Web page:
So I’ll get me real angry and make sure they die!

I’ll cut out their gizzards, their livers, their eyes!

I’ll gouge out their innards and bake them in pies!

I’ll chop up their flamfoozles and cook them in a pot!

And if I run out of make up words, I’ll use the f-word alot!”


Repo! started out as a small stage play, which gradually expanded on the universe until the final version lurched out into theatres. It was the brainchild of Darren Smith and Terrence Zdunich, and you can see elements of originality within this bastardized finale. Zdunich retains his part as the Grave-Robber, a drugdealer who acts as pseudo-narrator and is featured in most of the good songs in the film. If they had abandoned the crappy comic-strip filler and just let Zdunich narrate, with a few expository songs, it assuredly would have been stronger. Instead, they were banking on the outrageous randomness of the rest of their cast and that people would go see a gore-soaked musical featuring this motley crew. It almost worked.

The Largo clan manages to take the brunt of the suckage on this film, because there’s nothing for them to do but sing poorly and overact. Paul Sorvino is the obvious choice for a patriarch: he oozes gravitas. Rotti suffers from a dearth of interesting songs, spending most of the movie sing-talking his lines and occasionally firing off a big ol’ Pagliacci lament. He still fares better than his poor offspring, who all should have been removed still screaming from the film. Bill Moseley’s Luigi spends most of the movie doing an imitation of Sportacus from Lazy Town (or one of those plastic Jay Leno chinned Duracell people for the less Nickelodeon inclined) while randomly stabbing people and shouting fuck. Having a lit fuse coming out of his back would have been too subtle. I can’t figure out what the fuck Ogre was trying to do with Pavi. His purpose in the movie seems to be to look cool in publicity stills, otherwise the character is totally unnecessary. The least offensive was Paris Hilton as Amber Sweet because she was tailor made for the role. She plays a spoiled, drug-addicted twat who can’t sing and humiliates her father with her shameful antics and behavior. She hits one song, ruining it only with her awkward gyrations. She adds to the dream reel in my head by breaking down in the middle of a performance when her over-surgically enhanced face falls off during the song. If they really wanted to test Paris’ new BFF, it’d be the person who made it to the end of this film without crying. But on the plus side, when being eye-raped, tears act as natural lubricant.

The movie maintains a mere semblance of quality with the performance of Anthony Stewart Head as Nathan. He’s sort of like a Jekyll-and-Hyde version of Noah Bennett from “Heroes,” a man who’ll do bad things to raise his daughter right. I’ve never watched a minute of “Buffy the Vampire Slayer,” so I can’t speak to his Giles, but the man’s got some pipes. He toes the line of brutality and kindness well, all while spouting some terrible lyrics. Nathan’s the kind of guy who’ll be patting his daughter’s head in one scene, and viciously eviscerating a hapless victim with a giant scalpel in the next, and both are totally believable. The only person who manages to trump him is Sarah Brightman as Blind Mag, the darling of the Genetic Opera. Brightman’s performance is excellent, because she doesn’t have much to do but sing and look amazing. Obviously, she was going to be the strongest singer. But it’s the visuals of Blind Mag that makes her performance work. Mag has electronic eyes, these aquamarine gems sunk in raccoon bordered eyes and a pale white face haloed with dark hair. She’s a gothic goddess, so stunning that if Tim Burton were to see this movie, he would break up with Helena Bonham Carter and start making good movies again. Then there’s Alexa Vega. There’s nothing wrong with her performance, but there’s nothing standout. She’s a decent singer at times, and she’s a somewhat talented actress. But any of the overteens playing on the Disney or Nick networks could have been plunked into the part without missing a beat. It’s indicative of the generic quality of young actors and actresses that she’s so interchangeable.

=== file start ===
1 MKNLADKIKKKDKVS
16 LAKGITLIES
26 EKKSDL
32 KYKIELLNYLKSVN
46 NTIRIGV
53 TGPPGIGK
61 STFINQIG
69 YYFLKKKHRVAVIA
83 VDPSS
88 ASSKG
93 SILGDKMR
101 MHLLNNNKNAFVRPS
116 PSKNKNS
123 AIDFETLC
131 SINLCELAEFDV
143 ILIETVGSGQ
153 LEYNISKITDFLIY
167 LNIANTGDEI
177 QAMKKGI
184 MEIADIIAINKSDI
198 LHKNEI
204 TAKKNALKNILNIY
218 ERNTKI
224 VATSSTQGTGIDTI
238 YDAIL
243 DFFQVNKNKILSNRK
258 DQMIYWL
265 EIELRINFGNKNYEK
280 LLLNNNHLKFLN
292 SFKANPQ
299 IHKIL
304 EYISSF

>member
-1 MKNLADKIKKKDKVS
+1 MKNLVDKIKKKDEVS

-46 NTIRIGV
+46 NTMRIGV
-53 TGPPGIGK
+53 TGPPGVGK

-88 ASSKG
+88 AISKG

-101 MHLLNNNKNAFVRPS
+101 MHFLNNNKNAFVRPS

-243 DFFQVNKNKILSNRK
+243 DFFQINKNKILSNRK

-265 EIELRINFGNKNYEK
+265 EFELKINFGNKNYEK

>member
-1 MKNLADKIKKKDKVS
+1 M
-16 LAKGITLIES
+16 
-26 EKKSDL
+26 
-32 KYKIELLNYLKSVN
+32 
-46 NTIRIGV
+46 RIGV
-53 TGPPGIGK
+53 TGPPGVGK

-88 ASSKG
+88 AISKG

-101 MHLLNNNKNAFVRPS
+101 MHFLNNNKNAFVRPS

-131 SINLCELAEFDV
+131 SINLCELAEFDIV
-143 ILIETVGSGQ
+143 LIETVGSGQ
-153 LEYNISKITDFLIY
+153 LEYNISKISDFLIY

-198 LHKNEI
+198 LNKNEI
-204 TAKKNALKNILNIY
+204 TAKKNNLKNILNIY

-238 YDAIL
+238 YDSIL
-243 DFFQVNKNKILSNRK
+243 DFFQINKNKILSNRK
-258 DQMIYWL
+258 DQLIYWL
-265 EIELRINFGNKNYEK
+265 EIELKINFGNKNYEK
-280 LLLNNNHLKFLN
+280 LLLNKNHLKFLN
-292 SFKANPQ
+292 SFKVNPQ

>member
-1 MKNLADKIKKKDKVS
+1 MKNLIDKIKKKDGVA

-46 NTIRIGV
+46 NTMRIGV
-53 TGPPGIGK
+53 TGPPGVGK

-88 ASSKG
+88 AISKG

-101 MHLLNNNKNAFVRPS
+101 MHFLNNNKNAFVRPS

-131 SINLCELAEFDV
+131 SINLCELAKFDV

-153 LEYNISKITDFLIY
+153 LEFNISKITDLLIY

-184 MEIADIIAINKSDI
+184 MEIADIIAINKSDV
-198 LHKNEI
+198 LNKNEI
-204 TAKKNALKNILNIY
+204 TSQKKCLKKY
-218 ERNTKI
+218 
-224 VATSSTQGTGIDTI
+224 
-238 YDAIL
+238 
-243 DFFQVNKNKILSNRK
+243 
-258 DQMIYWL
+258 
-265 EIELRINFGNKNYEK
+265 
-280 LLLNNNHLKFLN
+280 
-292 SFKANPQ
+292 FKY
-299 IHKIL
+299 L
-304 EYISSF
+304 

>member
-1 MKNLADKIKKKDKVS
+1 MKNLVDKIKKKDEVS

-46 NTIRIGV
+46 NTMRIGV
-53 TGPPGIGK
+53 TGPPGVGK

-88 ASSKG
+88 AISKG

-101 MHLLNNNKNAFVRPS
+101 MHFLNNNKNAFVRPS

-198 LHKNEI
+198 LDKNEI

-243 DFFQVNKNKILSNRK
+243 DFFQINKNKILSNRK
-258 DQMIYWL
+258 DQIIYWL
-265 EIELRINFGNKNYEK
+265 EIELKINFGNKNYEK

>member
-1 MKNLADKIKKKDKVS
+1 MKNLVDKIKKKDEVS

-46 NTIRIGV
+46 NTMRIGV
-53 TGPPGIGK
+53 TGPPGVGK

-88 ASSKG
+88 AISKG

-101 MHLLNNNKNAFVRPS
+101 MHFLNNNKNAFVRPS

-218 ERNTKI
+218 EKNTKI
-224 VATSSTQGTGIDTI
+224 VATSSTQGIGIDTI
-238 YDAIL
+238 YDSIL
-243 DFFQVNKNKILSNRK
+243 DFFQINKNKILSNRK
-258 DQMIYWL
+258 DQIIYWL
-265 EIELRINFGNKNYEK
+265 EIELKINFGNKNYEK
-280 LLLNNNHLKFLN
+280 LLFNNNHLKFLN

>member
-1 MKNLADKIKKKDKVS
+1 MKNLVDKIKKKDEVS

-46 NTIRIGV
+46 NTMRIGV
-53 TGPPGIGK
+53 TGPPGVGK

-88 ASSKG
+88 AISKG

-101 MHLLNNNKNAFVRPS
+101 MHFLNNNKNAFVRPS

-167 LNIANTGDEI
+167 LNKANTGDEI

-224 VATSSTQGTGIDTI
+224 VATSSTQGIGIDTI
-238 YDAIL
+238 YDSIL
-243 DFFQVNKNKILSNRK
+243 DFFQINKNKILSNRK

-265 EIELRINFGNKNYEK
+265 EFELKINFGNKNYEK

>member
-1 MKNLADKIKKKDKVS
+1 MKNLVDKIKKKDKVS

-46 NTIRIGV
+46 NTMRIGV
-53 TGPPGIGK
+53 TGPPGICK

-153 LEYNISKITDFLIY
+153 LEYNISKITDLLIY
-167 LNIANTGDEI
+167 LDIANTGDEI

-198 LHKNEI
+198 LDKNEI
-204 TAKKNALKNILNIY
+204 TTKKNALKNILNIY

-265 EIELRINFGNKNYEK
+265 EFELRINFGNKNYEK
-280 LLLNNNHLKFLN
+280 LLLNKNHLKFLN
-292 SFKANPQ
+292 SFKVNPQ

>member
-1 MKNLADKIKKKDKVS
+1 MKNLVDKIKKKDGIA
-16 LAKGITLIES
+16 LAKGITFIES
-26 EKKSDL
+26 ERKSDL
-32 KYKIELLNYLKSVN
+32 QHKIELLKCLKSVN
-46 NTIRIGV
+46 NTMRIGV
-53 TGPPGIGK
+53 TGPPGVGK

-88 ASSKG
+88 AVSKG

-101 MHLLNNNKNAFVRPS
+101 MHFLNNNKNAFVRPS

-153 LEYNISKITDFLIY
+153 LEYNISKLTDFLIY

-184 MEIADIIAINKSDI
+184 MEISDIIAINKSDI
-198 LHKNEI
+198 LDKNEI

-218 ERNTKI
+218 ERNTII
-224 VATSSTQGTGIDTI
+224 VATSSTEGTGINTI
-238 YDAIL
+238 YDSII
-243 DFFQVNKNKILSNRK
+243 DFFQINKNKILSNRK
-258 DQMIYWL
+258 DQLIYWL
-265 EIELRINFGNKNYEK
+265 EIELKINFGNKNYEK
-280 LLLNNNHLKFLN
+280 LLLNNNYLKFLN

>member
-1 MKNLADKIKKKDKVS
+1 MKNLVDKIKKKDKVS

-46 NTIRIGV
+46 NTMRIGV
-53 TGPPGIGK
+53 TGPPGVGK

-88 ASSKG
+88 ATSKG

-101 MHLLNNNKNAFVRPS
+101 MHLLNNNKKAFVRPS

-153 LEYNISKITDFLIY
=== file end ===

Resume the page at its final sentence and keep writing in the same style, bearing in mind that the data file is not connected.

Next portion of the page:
The entire movie keeps trying to convince everyone, including itself, of how stylish and disturbing it is, but there’s no substance to back that up. It totally falls apart in the end sequence, which could have been the salvation. Sarah Brightman’s swan song performance was the best part of the movie. The rest withered on the vine. The movie felt like it was trying to top the operatic gunfight of The Fifth Element, combining violence and musicality, but neither of these elements mattered by the time this behemoth lumbered across the finish line. It fizzled out by the end credits, in some sort of a lame nod towards making a sequel.

This will do strong business on DVD, if only for the curious to see just how bad it is. It’s not god awful, it’s just childish. It’s the kind of thing you expect to be scribbled in the back of a composition book by an eyelined teen who reads too much Jhonen Vasquez and is saving barista tips for a new tattoo. In the onslaught of Oscar contenders, this is going to get ripped out of the cinemas and plunked into Netflix queues like a fresh stretch of intestine. And it’ll smell just as fresh.

Brian Prisco is a burger whisperer from the hills and valleys of North Hollywood, by way of the fiery streets of Philadelphia. When not casting his slings and arrows of outrageous fortune in an attempt to make sense of this crazy little thing called love, he can be found with his nose in a book in an attempt to make a grown woman cry when he beats her in the Cannonball Read. You can pick a fight with him via email at .com or decipher his crazy ramblings at The Gospel According to Prisco. Hail Discordia!

Repo the Genetic Opera / Brian Prisco

Film | November 12, 2008 | Comments ()